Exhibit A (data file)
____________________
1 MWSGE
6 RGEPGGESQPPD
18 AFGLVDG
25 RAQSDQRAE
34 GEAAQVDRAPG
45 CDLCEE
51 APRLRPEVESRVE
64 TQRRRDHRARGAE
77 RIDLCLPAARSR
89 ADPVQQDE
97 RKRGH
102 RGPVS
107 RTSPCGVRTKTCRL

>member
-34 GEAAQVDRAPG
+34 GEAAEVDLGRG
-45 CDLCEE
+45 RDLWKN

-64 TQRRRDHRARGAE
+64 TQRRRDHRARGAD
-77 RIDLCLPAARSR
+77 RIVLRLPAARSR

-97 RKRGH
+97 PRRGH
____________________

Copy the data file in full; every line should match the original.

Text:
1 MWSGE
6 RGEPGGESQPPD
18 AFGLVDG
25 RAQSDQRAE
34 GEAAQVDRAPG
45 CDLCEE
51 APRLRPEVESRVE
64 TQRRRDHRARGAE
77 RIDLCLPAARSR
89 ADPVQQDE
97 RKRGH
102 RGPVS
107 RTSPCGVRTKTCRL

>member
-34 GEAAQVDRAPG
+34 GEAAEVDLGRG
-45 CDLCEE
+45 RDLWKN

-64 TQRRRDHRARGAE
+64 TQRRRDHRARGAD
-77 RIDLCLPAARSR
+77 RIVLRLPAARSR

-97 RKRGH
+97 PRRGH